So, What’s a Business to Do?

Now that we’ve dissected NHWA like a frog in biology class, you might be wondering – what’s the alternative? Fear not, my dear entrepreneur, for I have some pearls of wisdom to bestow upon thee.

Instead of throwing your hard-earned cash at NHWA like it’s a Vegas slot machine, why not invest in something with a bit more bang for your buck? How about beefing up your online presence with a killer website and some savvy social media marketing? Or maybe dive into the local community and build relationships with realtors and property managers?

The key here is to focus on building your brand and reputation through hard work, dedication, and a sprinkle of charm (or glitter, if that’s more your style). Trust me, darling, you don’t need a fancy association to tell you that you’re the bee’s knees of home watch.

So, there you have it, folks – the pros and cons of hitching your wagon to the NHWA train. Whether you decide to jump on board or blaze your own trail, just remember one thing – the true measure of success isn’t in a fancy accreditation or a shiny membership card. It’s in the satisfied smiles of your clients and the knowledge that you’re making their homes a safer, happier place, one watch at a time.

Now go forth, my fellow watchkeepers, and may your businesses be as strong as your coffee and your wit as sharp as your suits. And remember, when in doubt, just keep watchin’.

Disclaimer: No unicorns were harmed in the making of this article. Additionally, the opinions of this article is intended for informational purposes only and should not be construed as legal, financial, or professional advice.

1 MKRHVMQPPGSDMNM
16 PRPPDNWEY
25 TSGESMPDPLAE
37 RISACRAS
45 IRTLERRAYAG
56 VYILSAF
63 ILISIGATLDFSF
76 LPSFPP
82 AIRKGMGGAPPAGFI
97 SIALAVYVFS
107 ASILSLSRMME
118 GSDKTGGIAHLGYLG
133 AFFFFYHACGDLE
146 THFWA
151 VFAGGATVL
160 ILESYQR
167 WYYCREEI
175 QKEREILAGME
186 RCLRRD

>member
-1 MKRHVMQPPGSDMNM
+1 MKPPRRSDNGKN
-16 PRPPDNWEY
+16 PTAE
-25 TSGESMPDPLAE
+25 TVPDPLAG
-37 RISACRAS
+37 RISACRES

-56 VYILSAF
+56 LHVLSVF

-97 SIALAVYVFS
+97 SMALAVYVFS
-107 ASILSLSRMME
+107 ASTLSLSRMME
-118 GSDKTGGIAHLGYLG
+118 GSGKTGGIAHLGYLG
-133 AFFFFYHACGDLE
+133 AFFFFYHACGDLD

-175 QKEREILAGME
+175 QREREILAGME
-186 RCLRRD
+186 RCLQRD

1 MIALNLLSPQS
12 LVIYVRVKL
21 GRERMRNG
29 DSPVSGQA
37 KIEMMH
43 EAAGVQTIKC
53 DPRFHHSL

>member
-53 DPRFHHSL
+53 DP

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3 Comments Text
  • 👏👏 you’re speaking the truth.
    Myth 1 debunked: NHWA accreditation does not make your business legitimate!

    Next month tackle Myth 2…get started with your new career now, fastest growing business start up…..the word career is used very very loosely. You can meet many in the Home Watch business but you will meet very very very few that earn a “career” wage. Yes you can earn supplemental income but a new career income 😂.

  • I was kicked out of the NHWA because I was also a part of another organization at the time. It is a complete business and not an association. Their “leader” profits off of every single home watch idiot that signs up with them. Biggest scam of all time!!

    • Yes it is definitely not a true association. There aren’t home watch members. They are customers. If he actually cared about the home watch industry and his customers, he would let them join other associations, and work with other companies that also want to help the industry. That would benefit the entire industry. If the NHWA was providing true value to their customers, he would be afraid of nothing. The Home Watch Network does the same thing though. You can’t be apart of multiple associations at one time. The home watch companies lose out.